Once you have finished and have no gaps showing, brush the melted butter across the top of the whole lot.

Bake for around 30-35 minutes, the top should be golden brown and the filling bubbling underneath.

You can pause the pie making once the eggs and peas have been added and pop the whole lot in the fridge once cool for anything up to 24 hours, but do not add the spinach and the pastry until the last minute. Cook for 40 minutes instead and turn down the temperature a little towards the end so the pastry does not burn. Yummy.

Finally, fold up any remaining pastry, wrap in clingfilm and fridge until I show you how to make light and airy baklava.

Perfect Pancakes and no Palaver

At Last! My perfect pancake.

As it’s Shrove Tuesday tomorrow I feel I should blog about Pancakes. However these delicious creations feature large in our house as Child 2 is a creature of habit and campaigns weekly, without fail, to have them for breakfast on Sunday mornings. Seeing as this is the least busy day of the week from the point of view of cooking something up first thing, I have generally been happy to indulge him.

Of course I’m talking about the American variety and therefore Delia just won’t do. I have been through several versions over the years and I have always been left wanting in some way. Typically I’ve used a recipe of Nigella’s but this involves melting butter which then has to be cooled to some degree before being added to the various other ingredients, which I could not commit to memory, basically a bit of a faff. At that time of the week, let alone morning, I want to be able to bang these out in a family-tradition-I’ve-been-doing-it-all-my-life kind of way, with a minimum of brain power, equipment and little opportunity to forget some vital ingredient. I have learnt this the hard way and after 5 years have finally come up with the ideal recipe, and here it is.

Adapted from the inspirational Rachel Allen, and the result of a happy accident, her Drop Scones recipe has been morphed into our American Pancake one, and because it is all about stateside in this post, I use my anglicised version of american measures:

a generous ½ cup self-raising flour, pinch of salt, 1 tbsp (15g) caster sugar, 1 egg, ½ cup milk, a drop of sunflower oil. That’s all you need apart from a bowl, a balloon whisk and a frying pan. (I do appreciate you can buy pancake mix (type in pancake mix at the link) which would be far simpler but that’s not what this blog’s about).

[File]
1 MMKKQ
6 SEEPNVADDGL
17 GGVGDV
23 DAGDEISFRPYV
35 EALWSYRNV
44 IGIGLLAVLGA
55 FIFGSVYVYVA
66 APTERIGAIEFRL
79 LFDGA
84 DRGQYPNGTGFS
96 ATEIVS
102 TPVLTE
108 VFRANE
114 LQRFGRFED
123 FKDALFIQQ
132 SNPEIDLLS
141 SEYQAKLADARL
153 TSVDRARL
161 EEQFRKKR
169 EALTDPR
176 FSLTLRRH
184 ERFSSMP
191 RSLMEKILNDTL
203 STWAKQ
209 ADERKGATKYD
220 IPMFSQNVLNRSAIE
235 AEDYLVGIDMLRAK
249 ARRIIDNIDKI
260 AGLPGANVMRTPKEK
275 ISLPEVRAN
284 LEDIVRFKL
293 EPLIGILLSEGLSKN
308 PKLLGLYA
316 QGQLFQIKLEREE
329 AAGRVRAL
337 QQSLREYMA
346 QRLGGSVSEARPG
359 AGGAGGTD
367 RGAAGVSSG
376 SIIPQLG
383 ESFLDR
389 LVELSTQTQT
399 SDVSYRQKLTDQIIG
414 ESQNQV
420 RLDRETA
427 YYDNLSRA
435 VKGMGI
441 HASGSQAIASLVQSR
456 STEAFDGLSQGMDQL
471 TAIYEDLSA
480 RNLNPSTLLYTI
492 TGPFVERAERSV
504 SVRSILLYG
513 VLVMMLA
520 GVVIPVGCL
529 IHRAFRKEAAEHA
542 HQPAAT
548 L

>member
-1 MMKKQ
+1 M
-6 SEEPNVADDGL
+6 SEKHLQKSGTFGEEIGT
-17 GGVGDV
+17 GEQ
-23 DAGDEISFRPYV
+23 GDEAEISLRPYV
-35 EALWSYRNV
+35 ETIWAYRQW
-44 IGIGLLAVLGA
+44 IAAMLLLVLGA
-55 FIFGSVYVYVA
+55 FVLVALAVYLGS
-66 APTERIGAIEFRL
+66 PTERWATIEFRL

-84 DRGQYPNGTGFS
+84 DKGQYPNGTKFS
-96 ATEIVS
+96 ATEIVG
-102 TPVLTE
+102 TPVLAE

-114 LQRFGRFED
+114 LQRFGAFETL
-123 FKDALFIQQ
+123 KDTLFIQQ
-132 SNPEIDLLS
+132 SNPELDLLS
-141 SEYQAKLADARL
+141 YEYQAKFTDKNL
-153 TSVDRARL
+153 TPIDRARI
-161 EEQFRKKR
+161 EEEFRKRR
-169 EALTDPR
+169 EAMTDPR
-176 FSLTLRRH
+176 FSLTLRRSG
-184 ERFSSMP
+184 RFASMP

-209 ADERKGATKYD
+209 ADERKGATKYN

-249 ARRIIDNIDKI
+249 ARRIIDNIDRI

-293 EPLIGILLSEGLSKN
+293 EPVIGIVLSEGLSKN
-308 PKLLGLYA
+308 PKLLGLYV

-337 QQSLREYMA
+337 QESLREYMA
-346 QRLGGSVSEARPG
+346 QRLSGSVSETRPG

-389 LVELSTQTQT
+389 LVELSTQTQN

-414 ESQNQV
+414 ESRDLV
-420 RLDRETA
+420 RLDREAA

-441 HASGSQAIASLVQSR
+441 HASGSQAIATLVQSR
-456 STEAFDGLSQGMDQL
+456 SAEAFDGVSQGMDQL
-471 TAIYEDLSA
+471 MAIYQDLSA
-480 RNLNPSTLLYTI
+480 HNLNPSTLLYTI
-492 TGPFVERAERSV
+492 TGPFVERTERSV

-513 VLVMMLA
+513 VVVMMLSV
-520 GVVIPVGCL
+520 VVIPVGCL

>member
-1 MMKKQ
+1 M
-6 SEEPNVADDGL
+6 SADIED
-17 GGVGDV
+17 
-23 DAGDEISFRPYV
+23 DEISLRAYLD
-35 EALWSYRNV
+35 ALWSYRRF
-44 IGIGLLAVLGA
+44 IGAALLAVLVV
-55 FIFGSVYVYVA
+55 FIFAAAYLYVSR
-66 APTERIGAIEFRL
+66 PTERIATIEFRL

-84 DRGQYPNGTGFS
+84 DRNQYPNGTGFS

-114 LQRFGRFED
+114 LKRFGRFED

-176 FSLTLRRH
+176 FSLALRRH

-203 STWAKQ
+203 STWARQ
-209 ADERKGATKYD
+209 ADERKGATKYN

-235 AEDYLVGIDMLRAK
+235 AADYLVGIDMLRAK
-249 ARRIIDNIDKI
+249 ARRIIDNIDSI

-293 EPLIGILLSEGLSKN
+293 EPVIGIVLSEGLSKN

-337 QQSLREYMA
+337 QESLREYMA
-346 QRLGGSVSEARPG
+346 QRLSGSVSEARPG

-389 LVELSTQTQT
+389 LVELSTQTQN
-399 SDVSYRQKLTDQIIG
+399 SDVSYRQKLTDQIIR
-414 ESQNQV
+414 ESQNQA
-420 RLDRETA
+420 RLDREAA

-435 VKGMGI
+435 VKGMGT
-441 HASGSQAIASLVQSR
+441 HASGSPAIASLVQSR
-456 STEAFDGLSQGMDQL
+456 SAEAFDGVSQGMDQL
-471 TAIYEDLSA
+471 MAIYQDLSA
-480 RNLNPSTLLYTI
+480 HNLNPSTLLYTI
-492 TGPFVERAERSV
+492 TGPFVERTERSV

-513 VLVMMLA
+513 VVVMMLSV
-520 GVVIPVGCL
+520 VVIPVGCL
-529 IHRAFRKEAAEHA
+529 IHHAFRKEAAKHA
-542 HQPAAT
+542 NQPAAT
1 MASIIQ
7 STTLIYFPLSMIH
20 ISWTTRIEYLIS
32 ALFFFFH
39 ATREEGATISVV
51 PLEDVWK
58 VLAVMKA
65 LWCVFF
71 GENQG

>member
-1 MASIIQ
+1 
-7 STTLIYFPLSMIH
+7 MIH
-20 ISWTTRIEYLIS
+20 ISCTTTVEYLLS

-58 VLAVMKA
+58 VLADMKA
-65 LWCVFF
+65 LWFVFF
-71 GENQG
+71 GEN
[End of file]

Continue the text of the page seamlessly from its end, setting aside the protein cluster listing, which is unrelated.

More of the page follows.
So put all the dry ingredients in a bowl, make a well in the middle and add the egg and milk. Whisk until you have a smooth batter and that’s it. Heat 1 tsp oil over a moderate heat and after a minute, wipe the non stick frying pan with some kitchen paper, to remove the liquid oil or use that oil spray. Depending on the size of your frying pan dot single dessert spoonfuls of mixture around the pan. It will spread out, so to a say 22cm (9″) pan add about 3 dollops. Allow the mixture to cook on that side until you can see bubbles popping on the surface of the cooking batter, then get a little palette knife or fish slice under the pancake and flip it over, give it another 30 seconds to a minute and remove to a plate and a slightly warm oven whilst you carry on with the next batch, wiping the frying pan carefully with the oily kitchen paper between each batch. Keep going ’til you have used up all the batter, you will probably end up with around 12 or so depending on how big you decide to make them. There is no right size but you know what they should look like. We don’t go massive.

Delicious with the following:  honey, jam, eggs and bacon, any fruit, sliced to go with, and of course Maple Syrup.

Maple Syrup – Canada – Thinking Day (c.1982). What can the Girl Guides Thinking Day Celebrations have to do with all this I hear you asking? Thinking Day is also this week (22nd) and is celebrated by Guides world-wide as it’s their founder’s birth date. Back in 1982 we were duly celebrating this with other Guides from our town in a school hall somewhere. Each Guide Company providing a display from another one of the Guiding Nations. This was to include food from the relevant country for us to eat ourselves as a snack.